CUCM Database Replication is an area in which Cisco customers and partners have asked for more in-depth training in being able to properly assess a replication problem and potentially resolve an issue without involving TAC. This document discusses the basics needed to effectively troubleshoot and resolve replication issues. Replication Architecture CUCM 5.x Replication Architecture Communications Manager 5.x has a similar replication topology to Callmanager 4.X. They both follow a hub and spoke topology. The publisher establishes a connection to every server in the cluster and the subscribers establish a connection the local database and the publisher only. As illustrated in the figure below, only the publisher's database is writable while each subscriber contains a read only database. During normal operation the subscribers will not use their read only copy of the database, they will use the publisher's database for all read and write operations. In the event the publisher goes down or becomes inaccessible the subscribers will use their local copy of the database. Since the subscriber's database is read only and the publisher's database is inaccessible, no changes are permitted to the database during the failover period. Changes in architecture are implemented in later versions to address this limitation. CUCM 6.x-10.x Architecture Replication in Communications Manager 6.x, 7.x, and 8.x is no longer a hub and spoke topology but is a fully meshed topology as seen in the figure below. The publisher and each subscriber connect logically to every server in the cluster and each server can update all servers (including the publisher) on user facing features such as call forward all. The full list of user facing features is located on the following slide. This change in topology overcomes previous limitations in replication architecture, as changes can now be made to local subscriber databases for user facing faetures even while the publisher is inaccessible. Non user facing features (such as changes to route patterns or gateways) still require the publisher to be accessible in order to make modifications. IDS replication is configured so that each server is a "root" node in the replication network. Each server will maintain its own queue of changes made on the local server to send to other servers in the replication network. A root node will not pass a replication change on to another root node. Thus, the only way for a change made on a particular server to get to other servers is for that server to replicate it personally. In other words, a change made on "A" will be sent to "B" by "A". But, "B" will not send that same change on to "C". Server "A" must send it to "C" and all other nodes. User Facing Features Below is a list of some user facing features that can be updated by the subscriber and therefore updated while the publisher is down. This is not an exhaustive list. User Facing Features Call Forward All (CFA) Message Waiting Indication (MWI) Privacy Enable/Disable Do Not Disturb Enable/Disable (DND) Extension Mobility Login (EM) Monitor (for future use, currently no updates at the user level) Hunt Group Logout Device Mobility CTI CAPF status for end users and application users Credential hacking and authentication Checking Current Replication Status The first step to fix replication properly is to first identify what the current state of replication is in the cluster. Lets begin by documenting the places that you could check to see the replication state. The Real Time Monitoring Tool - Database Summary Page In RTMT, Choose CallManager->Service->Database Summary. Cisco Unified Reporting - Database Status Report Choose "Cisco Unified Reporting" from the Navigation dropdown in the upper right corner of the CCMAdministration page. Then choose "Database Status Report", and generate a new report. CLI Commands to Check Replication State admin:show perf query class "Number of Replicates Created and State of Replication" ==>query class : - Perf class (Number of Replicates Created and State of Replication) has instances and values: ReplicateCount -> Number of Replicates Created = 348 ReplicateCount -> Replicate_State = 2 What does the Status (0,1,2,3,4) Mean? After checking the current stat of replication using one of the previous methods, we can use the table below to understand what each state means Value Meaning Description 0 Initialization State This state indicates that replication is in the process of trying to setup. Being in this state for a period longer than an hour could indicate a failure in setup. 1 Number of Replicates not correct This state is rarely seen in 6.x and 7.x but in 5.x can indicate its still in the setup process. Being in this state for a period longer than an hour could indicate a failure in setup. 2 Replication is good Logical connections have been established and tables match the other servers on the cluster. 3 Tables are suspect Logical connections have been established but we are unsure if tables match. In 6.x and 7.x all servers could show state 3 if one server is down in the cluster. This can happen because the other servers are unsure if there is an update to a user facing feature that has not been passed from that sub to the other device in the cluster. 4 Setup Failed / Dropped The server no longer has an active logical connection to receive database table across. No replication is occurring in this state. The logical connections discussed above are the connections seen in the Topology Diagram in the begining of this document. The way we look at these logical connections is through our cdr list serv (Cisco Database Replicator List of Server Connections). Verifying the Status Number Based on Descriptions It is important to verify the state of replication that is being provided by any of these 3 methods. For example, in some instances a server could show that it is in state 3 but the 'cdr list serv' output shows that the logical connections are in "Dropped" state. This is similar to the server being in state 4. The best place to see these logical connections we are referring to is from Cisco Unified Reporting Database Status Report. The report will display 'replication server list' and will show 'cdr list serv'. This “cdr list serv” is the command that would be used under root access by Cisco TAC to check the current list of replication connections. Note: Cisco Database Replicator (CDR) list of servers is in no way related to Call Detail Records (also known as CDR). Ciso Unified Reporting - Replication Server List (cdr list serv) Next Steps Now that the state of replication has been identified, if the servers are in a state other than 2 it is necessary to identify what other information is needed in order to proceed in taking further acction. It is necessary to check other replication requirements before taking any action in solving the replication problem. Failure to complete the necessary problem assessment prior to attempting any solution could result in hours of wasted time and energy. Server/Cluster Connectivity Confirm the connectivity between nodes. In 5.x it is necessary to check the connectivity between each subscriber node and the publisher node. In 6.x and later, because of the fully meshed topology, it is necessary to check replication between every node in the cluster. This is important to keep in mind if an upgrade has taken place from 5.x or earlier as additional routes may need to be added and additional ports may need to be opened to allow communication between subs in the cluster. The documentation on checking connectivity is linked below. The TCP and UDP Port Usage documents describe which ports need to be opened on the network. CUCM 8.5: http://www.cisco.com/en/US/docs/voice_ip_comm/cucm/port/8_5_1/portlist851.html CUCM 8.0: http://www.cisco.com/en/US/docs/voice_ip_comm/cucm/port/8_0_2/portlist802.html Configuration Files Check all the hosts files that will be used when setting up replication. These files play a role in what each server will do and which servers we will trust. The files we are referring to here are listed below File Purpose /etc/hosts This file is used to locally resolve hostnames to IP addresses. It should include the hostname and IP address of all nodes in the cluster including CUPS nodes. /home/informix/.rhosts A list of hostnames which are trusted to make database connections $INFORMIXDIR/etc/sqlhosts Full list of CCM servers for replication. Servers here should have the correct hostname and node id (populated from the process node table). This is used to determine to which servers replicates are pushed. /etc/hosts Below is the /etc/hosts as displayed Verified in Unified Reporting. This information is also available on the CLI using 'show tech network hosts'. Cluster Manager populates this file and is used for local name resolution. .rhosts file sqlhosts DNS (Optional) If DNS is configured on a particular server it is required for both forward and reverse DNS to resolve correctly. Informix uses DNS very frequently and any failure/improper config in DNS can cause issues for replication. Verifying DNS The best command to verify DNS is utils diagnose test. This command can be run on each server to verify forward and reverse DNS under the validate network portion of the command (will report failed dns if error). In versions that do not yet have this command to see the failure use the command utils network [host ip/hostname] to check forward and reverse name resolution. Using Replication Commands Meaning of each command After verifying that we have good connectivity and all the underlying hosts files are correct and matching across the cluster it might be necessary to use CLI replication commands to fix the replication problem. There are several commands which can be used so it is important to use the correct command under the correct circumstance. The following table lists each command and it's function. Certain commands are not available in each version of CUCM. command function utils dbreplication stop Normally run on a subscriber. Stops currently replication running, restarts A Cisco DB Replicator, deletes marker file used to signal replication to begin. This can be run on each node of the cluster by doing “utils dbreplication stop”. In 7.1.2 and later “utils dbreplication stop all” can be run on the Publisher node to stop replication on all nodes utils dbreplication repair utils dbreplication repairtable utils dbreplication repairreplicate Introduced in 7.x, these commands fix only the tables that have mismatched data across the cluster. This mismatched data is found by issuing a utils dbreplication status. These commands should only be used if logical connections have been established between the nodes. utils dbreplication reset Always run from the publisher node, used to reset replication connections and do a broadcast of all the tables. This can be executed to one node by hostname “utils dbreplication reset nodename” or on all nodes by “utils dbreplication reset all”. utils dbreplication quickaudit Checkes critical dynamic tables for consistency. To check all tables run utils dbreplication status. utils dbreplication clusterreset Always run from the publisher node, used to reset replication connections and do a broadcast of all tables. Error checking is ignored. Following this command 'utils dbreplication reset all' should be run in order to get correct status information. Finally after that has returned to state 2 all subs in the cluster must be rebooted Note: This command is no longer functional as of CUCM 9.0(1). Use "utils dbreplication reset all" instead. utils dbreplication runtimestate Available in 7.X and later this command shows the state of replication as well as the state of replication repairs and resets. This can be used as a helpful tool to see which tables are replicating in the process. utils dbreplication forcedatasyncsub This command forces a subscriber to have its data restored from data on the publisher. Use this command only after the 'utils dbreplication repair' command has been run several times and the 'utils dbreplication status' ouput still shows non-dynamic tables out of sync. utils dbreplication dropadmindb Run on a publisher or subscriber, this command is used to drop the syscdr database. This clears out configuration information from the syscdr database which forces the replicator to reread the configuration files. Later examples talk about identifying a corrupt syscdr database. utils dbreplication dropadmindbforce Same as above, but may need to be used in cases where above command fails utils dbreplication setprocess Sets the "process" value within Informix. This enables multithreading and improves replication setup time at the slight cost of processing power. Recommended to set to 40 for large clusters (10+ nodes). Examples Reestablish logical CDR connections to all servers for replication Getting on I would instantly check the RTMT or Unified Report in order to identify the current state of replication. I choose to ask for the Database Status report as the customer is in a version that has this available. In the report the information I find is the following. The cluster is a 5 node cluster. The publisher is in Replication State = 3 All subscribers in the cluster are in Replication State = 4 We check in the report for Replication Server List and only the publisher shows local as connected. This verifies to us that based on our descriptions the servers are indeed in the states listed above. We now do some other checks to prepare to fix replication. We verify in the report that all of the hosts files look correct. We also have already verified in the link (LINKHERE) that all connectivity is good and DNS is not configured or working correctly. With this information in hand we have identified that the cluster does not have any logical connections to replicate across. Thus the recommendation to the customer would be to follow the most basic process that fixes about 50 percent of replication cases. Below are these steps. utils dbreplication stop on all subscribers. This command can be run on all subscribers at the same time but needs to complete on all subscribers prior to being run on the publisher. The amount of time this command takes to return is based on your cluster's repltimeout. This can be seen through the Command show tech repltimeout and by default is 300 seconds or 5 minutes. At the end of this document I will provide a calculation for determining what you should set your repltimeout (via utils dbreplication setrepltimeout) in your cluster and how this value affects replication. (If utils dbreplication stop all is available (7.X and later) then step 1 and step 2 can be accomplished in this one command) utils dbreplication stop on publisher. Again this command can be done through the utils dbreplication stop all if available. This also will wait the repltimeout as said above. utils dbreplication reset all - This command will take an hour to complete or longer depending on your cluster. You can monitor the status through the utils dbreplication runtimestate or through the procedure following the examples portion of this document. Reestablish logical CDR connection to a single node Getting on I would instantly check the RTMT or Unified Report in order to identify the current state of replication. I choose to ask for the Database Status report as the customer is in a version that has this available. In the report the information I find is the following. The cluster is a 3 node cluster. The publisher is in Replication State = 3 SubscriberA is in Replication State =3 and SubscriberB is in Replication State = 4 We check in the report for Replication Server List and the publisher shows local as connected and SubscriberA as connected. Subscriber B is not listed in this list (NOTE* Would be the same procedure if SubscriberB showed "Dropped". This verifies to us that based on our descriptions the servers are indeed in the states listed above. We now do some other checks to prepare to fix replication. We verify in the report that all of the hosts files look correct. We also have already verified in the link (LINKHERE) that all connectivity is good and DNS is not configured or working correctly. utils dbreplication stop on Subscriber B. This command can be run on all subscribers at the same time but needs to complete on all subscribers prior to being run on the publisher. The amount of time this command takes to return is based on your cluster's repltimeout. This can be seen through the Command show tech repltimeout and by default is 300 seconds or 5 minutes. utils dbreplication reset nodename from publisher. In our example I would type utils dbreplication stop subscriberB from the publisher and then wait for it to recreate the logical connection to the subscriberB and broadcast the tables to that subscriber. To follow where in the procedure it is you can use utils dbreplication runtimestate or the procedure following the examples section. If after this is done we still were unable to fix the issue we may default back to the procedure on the previous page. (utils dbreplicaton stop all from publisher (or on subs then pub) and then utils dbreplication reset all) Logical connections are established but tables are out of sync Getting on I would instantly check the RTMT or Unified Report in order to identify the current state of replication. I choose to ask for the Database Status report as the customer is in a version that has this available. In the report the information I find is the following. All nodes in the cluster are in Replication State = 3 We check in the report for Replication Server List and all servers show as connected in the list (each server shows local for itself but connected from other servers perspective) This verifies to us that based on our descriptions the servers are indeed in the states listed above. We now do some other checks to prepare to fix replication. We verify in the report that all of the hosts files look correct. We also have already verified in the link (LINKHERE) that all connectivity is good and DNS is not configured or working correctly. utils dbreplication status from publisher. This command will confirm for us that indeed we have mismatched tables. Based on our earlier explanations this means that we do not need to do any reset as they fix connections and repairs fix mismatched tables. Once we have used the status to confirm that we have tables different we then can proceed to fix. utils dbreplication repair from publisher - Which repair command depends on which tables and how many tables are out of sync. If you have a megacluster or a very large deployment a repair can take a long time (a day in some instances depending on how it failed) Thus it is important on which command you pick in those circumstances. On smaller deployments (less than 5,000 phones for example a utils dbreplication repair all is normally fine to do. If it is only one node with a bad table we can do utils dbreplication repair nodename. If it is only one table you can use utils dbreplication repairtable (node/all) to fix it on the problem server or on the whole cluster. Corrupt syscdr causing replication failure The cluster is a 3 node cluster. The publisher is in Replication State = 3 SubscriberA is in Replication State =3 and SubscriberB is in Replication State = 4 We check in the report for Replication Server List and the publisher shows local as connected and SubscriberA as connected. Subscriber B is not listed in this list (NOTE* Would be the same procedure if SubscriberB showed "Dropped". This verifies to us that based on our descriptions the servers are indeed in the states listed above. We now do some other checks to prepare to fix replication. We verify in the report that all of the hosts files look correct. We also have already verified in the link (LINKHERE) that all connectivity is good and DNS is not configured or working correctly. Here are the things we tried utils dbreplication stop on Subscriber B. utils dbreplication reset SubscriberB from publisher. When that still failed we then tried utils dbreplication stop all, followed by utils dbreplication reset all. After this we waited for an hour and our status's have once again reverted back to Replication State = 3 for publisher and SubscriberA with SubcriberB in state 4. Our Replication Server List again shows that we do not have a connection to SubscriberB even after using the reset commands to try and reset up that connection. With that the question becomes What do I do now? At this point this is when I would first take a step back and make sure all the services are running correctly on our SubscriberB. From the CLI of subscriberB I would then confirm that the following services are started using the command utils service list (A CIsco DB, A Cisco DB Replicator, Cisco Database Layer Monitor). If any issues with these services we must first work on getting those to start (try manually via utils service start servicename). If everything is ok there then we need to confirm if syscdr (the underlying component for replication could be corrupt). In order to do this please run a utils dbreplication status from the problem node SubscriberB. From the output at the top we will be looking or 2 different distinct states. Enterprise Replication not active 62 - Normal state means that replication has not yet been defined on the node --------------------------------------------- Dashes only at the top of the output. This could indicate a corrupt syscdr. This output can only be checked from the utils dbreplication status command as the Cisco Unified Reporting Tool Database Status Report displays just ------------------------ for both of the above states ( CSCti84361 as been opened to address that issue). If from the utils dbreplicaton status you do see you are currently in state 2 above (shows just ----------------------------- header without any servers listed) here is what you need to do to fix that issue. If the following does not resolve the issue you will probably need a tac case to resolve. utils dbreplication stop - Issued on SubscriberB utils dbreplication dropadmindb - Issued on SubscriberB to restart the syscdr on that node. utils dbreplication reset <subscriberB> - TO once again try to reestablish the connection after fixing the corrupted syscdr. Replication Steps These steps are done automatically (by replication scripts) when the system is installed. When we do a “utils dbreplication reset all” they get done again. List of steps Define Pub - Set it up to start replicating Define template on pub and realize it (Tells pub which tables to replicate) Define each Sub Realize Template on Each Sub (Tells sub which tables they will get/send data for) Sync data using "cdr check" or "cdr sync" (older systems use sync) Replication Flow Chart It is possible to determine where in the process the replication setup is using commands, log files, and the database status report. This command utils dbreplication runtimestate is most helpful in identifying the current runtimestate of replication setup. In versions where that is not available or as a supplement here is how to follow replication using logs. Publisher syscdr/define Confirm that publisher has brought its on syscdr back up (In Cisco Unified Reporting-> Database Status -> Replication Server List confirm that you see the publisher's local connection up. This should occur within a few minutes of the reset. You can also look in the informix log on that box to confirm this. "file view activelog cm/log/informix/ccm.log" from CLI Publisher Define Subscriber define You can also check the output of file list activelog cm/trace/dbl date detail. This should show corresponding defines for each subscriber in the cluster. *Note*: Publisher define not listed here. The define is shown in white below. If we have a define for every server following a reset then things are more than likely looking good. Inside each of those files you should see the define end with  which means it ended successfully. After all subscribers have been defined we then wait the repltimeout (Can check from show tech repltimeout) it will then do a broadcast file that actually pushes the replicates across. The broadcast is shown in yellow. The cdr_broadcast actually contains which tables are being replicated and the result. Below is the list and then an excerpt from the cdr_broadcast log (Broadcast shown in Yellow Box) CDR Broadcast Log Excerpt With this you should be able to follow and fix replication cases. Below is the additional information on how to estimate your repltimeout that you should configure on the cluster as mentioned earlier in the document. Replication Timeout Design Estimation Replication timeout is the time that CUCM publisher waits for the subscriber server defines to complete before it will start a define. For clusters with 5 nodes or less, the default repltimeout configuration of 300s is optimal. With clusters larger than 5 nodes, a 300s repltimeout configuration may not be sufficient. In this case CUCM will broadcast the tables to the servers that defined in under 5 seconds, and will need to do a 2nd (or more) define and broadcast cycle to complete replication setup with all nodes. THe following guideline provides recommended intervals for repltimeout for configuration based on the number of nodes in the cluster: Server 1-5 = 1 Minute Per Server Servers 6-10 = 2 Minutes Per Server Servers >10 = 3 Minutes Per Server. Example: 12 Servers in Cluster : Server 1-5 * 1 Min = 5 Min, + 6-10 * 2 Min = 10 min, + 11-12 * 3 Min = 6 Min, Repltimeout should be set to 21 Minutes. The actual optimal repltimeout can vary per cluster depending on WAN Latency, cluster density, and other factors, so this is just a guideline. To confirm that replication is setting up in a single batch, run utils dbreplication stop all followed by utils dbreplication reset all from the CUCM publisher, and then verify the sequence of logs using file list activelog cm/trace/dbl/* date detailed from the publisher CLI. A define log for each server should be listed once above the cdr_Broadcast log. Note: Starting in CUCM 10.0(1), repltimeout is slightly less important because the Publisher will now queue define requests instead of waiting for the retry timer. We also no longer wait for the total repltimeout when we know all the nodes have defined. Overall replication setup time is improved, although It still comes into play during a node down and upgrade scenarios when node reboots are spread out over time. Document Contributors: ========= Russ Hardison (rhardiso) Adam Frankel (afrankel) Sriram Sivaramakrishnan (srsivara) Wes Sisk (wsisk) Ryan Ratliff (rratliff) Jason Burns (jasburns) Kenneth Russel (kerussel) Omar Mora (ommora) Shane Kirby (shkirby) Special thanks to Nancy Balsbaugh.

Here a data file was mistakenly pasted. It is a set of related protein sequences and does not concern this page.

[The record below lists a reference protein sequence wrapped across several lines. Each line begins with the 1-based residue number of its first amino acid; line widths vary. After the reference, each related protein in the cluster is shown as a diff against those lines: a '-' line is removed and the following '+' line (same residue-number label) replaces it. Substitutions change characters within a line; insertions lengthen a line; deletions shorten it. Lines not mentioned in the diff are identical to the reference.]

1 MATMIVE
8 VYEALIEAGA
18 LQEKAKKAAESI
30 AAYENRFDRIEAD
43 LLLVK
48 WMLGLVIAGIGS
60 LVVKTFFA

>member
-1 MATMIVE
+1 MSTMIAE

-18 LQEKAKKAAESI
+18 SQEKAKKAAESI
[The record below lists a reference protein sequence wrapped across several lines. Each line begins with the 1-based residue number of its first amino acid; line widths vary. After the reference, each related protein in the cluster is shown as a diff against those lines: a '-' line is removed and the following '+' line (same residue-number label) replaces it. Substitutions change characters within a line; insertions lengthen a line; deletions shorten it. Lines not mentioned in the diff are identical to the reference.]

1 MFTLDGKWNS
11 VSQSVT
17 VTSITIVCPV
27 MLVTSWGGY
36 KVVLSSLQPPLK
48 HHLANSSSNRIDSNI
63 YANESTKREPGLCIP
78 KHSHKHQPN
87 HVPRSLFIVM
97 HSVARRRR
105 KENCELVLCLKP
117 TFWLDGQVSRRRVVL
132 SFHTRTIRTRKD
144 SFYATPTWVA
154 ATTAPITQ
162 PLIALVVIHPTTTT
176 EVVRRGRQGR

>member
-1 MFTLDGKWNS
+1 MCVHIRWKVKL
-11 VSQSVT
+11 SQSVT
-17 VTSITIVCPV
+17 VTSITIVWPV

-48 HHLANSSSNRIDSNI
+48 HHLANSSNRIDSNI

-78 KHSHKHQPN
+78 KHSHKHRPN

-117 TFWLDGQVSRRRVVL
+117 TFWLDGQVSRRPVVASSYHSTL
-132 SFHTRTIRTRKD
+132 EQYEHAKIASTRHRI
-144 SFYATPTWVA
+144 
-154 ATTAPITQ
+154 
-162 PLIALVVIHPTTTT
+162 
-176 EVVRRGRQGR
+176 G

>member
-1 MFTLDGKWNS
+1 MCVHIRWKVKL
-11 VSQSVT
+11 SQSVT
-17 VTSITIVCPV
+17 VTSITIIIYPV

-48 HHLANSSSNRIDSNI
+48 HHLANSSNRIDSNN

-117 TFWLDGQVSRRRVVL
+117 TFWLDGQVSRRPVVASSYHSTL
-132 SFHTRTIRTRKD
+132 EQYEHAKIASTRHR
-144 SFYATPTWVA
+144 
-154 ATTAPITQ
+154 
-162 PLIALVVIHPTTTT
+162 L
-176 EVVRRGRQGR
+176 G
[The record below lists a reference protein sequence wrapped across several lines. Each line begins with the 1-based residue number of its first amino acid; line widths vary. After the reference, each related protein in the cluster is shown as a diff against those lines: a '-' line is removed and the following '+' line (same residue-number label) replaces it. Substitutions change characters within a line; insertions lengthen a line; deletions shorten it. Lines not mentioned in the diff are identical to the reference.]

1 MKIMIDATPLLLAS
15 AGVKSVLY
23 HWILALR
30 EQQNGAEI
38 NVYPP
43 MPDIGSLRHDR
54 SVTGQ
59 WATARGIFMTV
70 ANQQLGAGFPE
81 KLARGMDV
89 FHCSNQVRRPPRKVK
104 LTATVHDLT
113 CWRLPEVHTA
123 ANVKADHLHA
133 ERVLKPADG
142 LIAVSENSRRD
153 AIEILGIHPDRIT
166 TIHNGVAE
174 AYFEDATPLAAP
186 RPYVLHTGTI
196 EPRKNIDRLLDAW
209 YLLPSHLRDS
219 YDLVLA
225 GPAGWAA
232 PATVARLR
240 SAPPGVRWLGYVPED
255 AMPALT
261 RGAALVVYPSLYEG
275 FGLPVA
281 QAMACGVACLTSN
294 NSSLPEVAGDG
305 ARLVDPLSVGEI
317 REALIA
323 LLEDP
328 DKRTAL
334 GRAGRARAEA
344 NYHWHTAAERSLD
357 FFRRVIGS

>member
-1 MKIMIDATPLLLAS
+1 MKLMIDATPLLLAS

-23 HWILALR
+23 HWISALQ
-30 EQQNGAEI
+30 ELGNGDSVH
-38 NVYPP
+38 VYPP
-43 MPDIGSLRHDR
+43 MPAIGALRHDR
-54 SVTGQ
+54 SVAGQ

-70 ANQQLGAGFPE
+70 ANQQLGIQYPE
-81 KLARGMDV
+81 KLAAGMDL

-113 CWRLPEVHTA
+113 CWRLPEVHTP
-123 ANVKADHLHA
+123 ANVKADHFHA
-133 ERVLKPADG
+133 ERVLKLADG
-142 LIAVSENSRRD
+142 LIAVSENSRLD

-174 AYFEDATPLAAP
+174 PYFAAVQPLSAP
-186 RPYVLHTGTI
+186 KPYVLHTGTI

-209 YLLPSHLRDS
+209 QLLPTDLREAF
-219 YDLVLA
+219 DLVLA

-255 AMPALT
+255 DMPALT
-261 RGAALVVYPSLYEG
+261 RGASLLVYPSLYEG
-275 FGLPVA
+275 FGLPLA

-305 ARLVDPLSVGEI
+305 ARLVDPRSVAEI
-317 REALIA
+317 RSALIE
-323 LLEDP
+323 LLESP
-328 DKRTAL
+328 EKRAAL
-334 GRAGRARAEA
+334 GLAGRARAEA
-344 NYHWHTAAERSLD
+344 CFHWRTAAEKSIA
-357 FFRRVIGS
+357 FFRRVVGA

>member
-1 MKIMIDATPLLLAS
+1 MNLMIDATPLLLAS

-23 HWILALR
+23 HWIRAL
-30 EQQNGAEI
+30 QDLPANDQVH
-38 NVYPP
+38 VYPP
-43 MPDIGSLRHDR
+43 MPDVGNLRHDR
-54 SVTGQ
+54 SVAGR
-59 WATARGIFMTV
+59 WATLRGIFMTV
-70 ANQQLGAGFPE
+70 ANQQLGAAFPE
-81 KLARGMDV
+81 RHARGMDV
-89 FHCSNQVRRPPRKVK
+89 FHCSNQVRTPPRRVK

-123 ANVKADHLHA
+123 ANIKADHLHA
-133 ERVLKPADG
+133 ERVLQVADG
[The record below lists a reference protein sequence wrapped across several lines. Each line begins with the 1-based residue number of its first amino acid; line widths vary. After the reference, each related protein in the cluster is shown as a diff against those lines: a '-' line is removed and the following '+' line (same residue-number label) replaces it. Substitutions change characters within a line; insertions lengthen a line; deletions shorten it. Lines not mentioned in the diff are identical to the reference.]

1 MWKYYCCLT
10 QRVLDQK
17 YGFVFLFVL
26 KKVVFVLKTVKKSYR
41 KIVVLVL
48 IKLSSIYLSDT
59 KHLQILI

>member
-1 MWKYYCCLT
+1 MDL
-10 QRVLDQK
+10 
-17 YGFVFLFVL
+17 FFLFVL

... View more